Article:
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CDC: Children Eating, Drinking Fewer Calories

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File photo of a partially eaten double hamburger. (Photo by Joe Raedle/Getty Images)

File photo of a partially eaten double hamburger. (Photo by Joe Raedle/Getty Images)

CBS Atlanta (con't)

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ATLANTA (CBS Atlanta) — New research indicates that children are consuming fewer calories than they did at the turn of the century.

HealthDay is reporting that the Centers for Disease Control and Prevention in Atlanta have observed a decline in the amount of calories kids are eating and drinking in contrast to 13 years ago.

The CDC’s report is based on the findings reported by the National Health and Nutrition Examination Survey.

From 1999-2000 to 2009-2010, the average amount of calories consumed by boys fell from 2,258 to 2,100. In girls, a drop from 1,831 calories to 1,755 was reportedly observed.

The survey additionally indicated several shifts in eating habits.

According to HealthDay, both genders are eating significantly smaller amounts of bread-based carbohydrates – from 55 percent to 54.3 percent in boys, and from 55.8 percent to 54.5 percent in girls. The study also indicated an increase in the consumption of lean proteins such as meats, beans and nuts.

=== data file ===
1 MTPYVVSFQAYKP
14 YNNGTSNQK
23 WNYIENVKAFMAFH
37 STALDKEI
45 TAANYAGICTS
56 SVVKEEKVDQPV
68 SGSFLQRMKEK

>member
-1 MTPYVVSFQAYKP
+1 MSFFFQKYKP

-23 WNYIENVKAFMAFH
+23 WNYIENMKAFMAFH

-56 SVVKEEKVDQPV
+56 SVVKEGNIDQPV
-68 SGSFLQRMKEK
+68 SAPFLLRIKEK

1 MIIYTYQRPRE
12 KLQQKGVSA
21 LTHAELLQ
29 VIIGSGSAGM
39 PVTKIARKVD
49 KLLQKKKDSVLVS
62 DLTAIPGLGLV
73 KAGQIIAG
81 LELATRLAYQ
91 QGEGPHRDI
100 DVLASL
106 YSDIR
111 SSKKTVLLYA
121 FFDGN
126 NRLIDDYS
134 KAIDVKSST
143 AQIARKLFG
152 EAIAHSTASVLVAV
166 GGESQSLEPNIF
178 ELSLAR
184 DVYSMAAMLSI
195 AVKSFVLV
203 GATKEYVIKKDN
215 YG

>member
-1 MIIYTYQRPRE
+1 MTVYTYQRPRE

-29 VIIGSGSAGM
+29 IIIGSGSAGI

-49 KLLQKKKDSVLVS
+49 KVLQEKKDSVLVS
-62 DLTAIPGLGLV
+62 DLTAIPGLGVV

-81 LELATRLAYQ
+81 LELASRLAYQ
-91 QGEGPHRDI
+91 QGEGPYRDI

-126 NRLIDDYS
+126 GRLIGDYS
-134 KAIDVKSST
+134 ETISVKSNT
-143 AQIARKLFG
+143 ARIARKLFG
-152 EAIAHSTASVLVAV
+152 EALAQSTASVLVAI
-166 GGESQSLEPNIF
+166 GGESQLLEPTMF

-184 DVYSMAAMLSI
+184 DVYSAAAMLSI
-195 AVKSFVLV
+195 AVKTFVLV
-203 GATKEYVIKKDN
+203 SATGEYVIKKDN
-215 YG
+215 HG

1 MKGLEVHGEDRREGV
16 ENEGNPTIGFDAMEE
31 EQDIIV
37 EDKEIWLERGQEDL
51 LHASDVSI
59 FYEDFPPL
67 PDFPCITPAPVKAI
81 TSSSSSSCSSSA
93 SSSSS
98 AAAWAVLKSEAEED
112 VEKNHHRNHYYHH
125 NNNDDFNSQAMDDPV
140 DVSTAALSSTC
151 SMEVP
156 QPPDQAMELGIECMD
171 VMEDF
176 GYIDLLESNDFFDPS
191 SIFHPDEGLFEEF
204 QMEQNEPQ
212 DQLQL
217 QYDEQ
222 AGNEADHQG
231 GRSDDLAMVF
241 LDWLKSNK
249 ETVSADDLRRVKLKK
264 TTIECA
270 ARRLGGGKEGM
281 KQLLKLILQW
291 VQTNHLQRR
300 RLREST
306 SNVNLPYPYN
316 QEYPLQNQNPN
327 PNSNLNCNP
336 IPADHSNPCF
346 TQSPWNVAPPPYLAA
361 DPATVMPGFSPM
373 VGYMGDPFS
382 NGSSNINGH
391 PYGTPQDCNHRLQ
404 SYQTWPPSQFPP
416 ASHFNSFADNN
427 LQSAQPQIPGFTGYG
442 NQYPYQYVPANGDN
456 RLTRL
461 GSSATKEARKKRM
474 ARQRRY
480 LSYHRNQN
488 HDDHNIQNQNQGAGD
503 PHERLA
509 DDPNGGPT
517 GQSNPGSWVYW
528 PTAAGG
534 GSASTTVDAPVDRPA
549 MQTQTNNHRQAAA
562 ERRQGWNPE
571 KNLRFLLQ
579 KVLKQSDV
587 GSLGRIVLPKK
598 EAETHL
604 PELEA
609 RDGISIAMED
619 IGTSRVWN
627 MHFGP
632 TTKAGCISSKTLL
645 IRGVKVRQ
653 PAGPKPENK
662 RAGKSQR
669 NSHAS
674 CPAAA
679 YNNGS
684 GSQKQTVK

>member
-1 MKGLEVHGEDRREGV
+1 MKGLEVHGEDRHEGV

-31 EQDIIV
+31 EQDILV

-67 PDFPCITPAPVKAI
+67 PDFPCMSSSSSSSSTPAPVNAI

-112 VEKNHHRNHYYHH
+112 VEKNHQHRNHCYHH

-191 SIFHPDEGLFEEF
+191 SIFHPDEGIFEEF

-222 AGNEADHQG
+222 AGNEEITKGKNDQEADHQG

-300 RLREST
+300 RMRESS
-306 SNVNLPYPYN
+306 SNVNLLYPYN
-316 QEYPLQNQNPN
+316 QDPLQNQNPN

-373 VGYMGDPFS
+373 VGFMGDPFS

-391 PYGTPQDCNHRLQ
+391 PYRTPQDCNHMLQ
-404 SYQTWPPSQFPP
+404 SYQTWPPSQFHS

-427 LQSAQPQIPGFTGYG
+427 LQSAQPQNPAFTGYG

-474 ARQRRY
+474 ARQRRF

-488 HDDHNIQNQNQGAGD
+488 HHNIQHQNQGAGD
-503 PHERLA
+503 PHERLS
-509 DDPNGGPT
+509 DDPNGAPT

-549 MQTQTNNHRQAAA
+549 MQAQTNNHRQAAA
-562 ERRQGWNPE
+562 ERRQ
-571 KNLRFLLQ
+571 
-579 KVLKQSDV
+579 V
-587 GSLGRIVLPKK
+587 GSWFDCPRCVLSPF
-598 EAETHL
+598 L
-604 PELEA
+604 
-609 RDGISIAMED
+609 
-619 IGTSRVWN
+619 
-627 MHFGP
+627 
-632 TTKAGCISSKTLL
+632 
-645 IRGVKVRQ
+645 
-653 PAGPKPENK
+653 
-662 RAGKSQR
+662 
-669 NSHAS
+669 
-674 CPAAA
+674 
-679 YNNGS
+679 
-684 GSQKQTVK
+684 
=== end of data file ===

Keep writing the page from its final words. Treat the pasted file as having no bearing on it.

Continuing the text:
“This certainly reflects an improvement in food and drink-related decisions,” Rebecca Solomon, coordinator of clinical nutrition at Mount Sinai Medical Center in New York City, told U.S. News & World Report. “It would seem that education and public awareness about the importance of maintaining a healthy body weight may finally be getting to its intended audience.”

She added, “Hopefully if we teach children the importance of appropriate calorie intake and nutrient balance, we will reverse the obesity problem over the next several decades.”

Not all demographics experienced a shift in health habits, HealthDay learned. Black and Mexican-American girls did not exhibit the same declines in negative eating habits.

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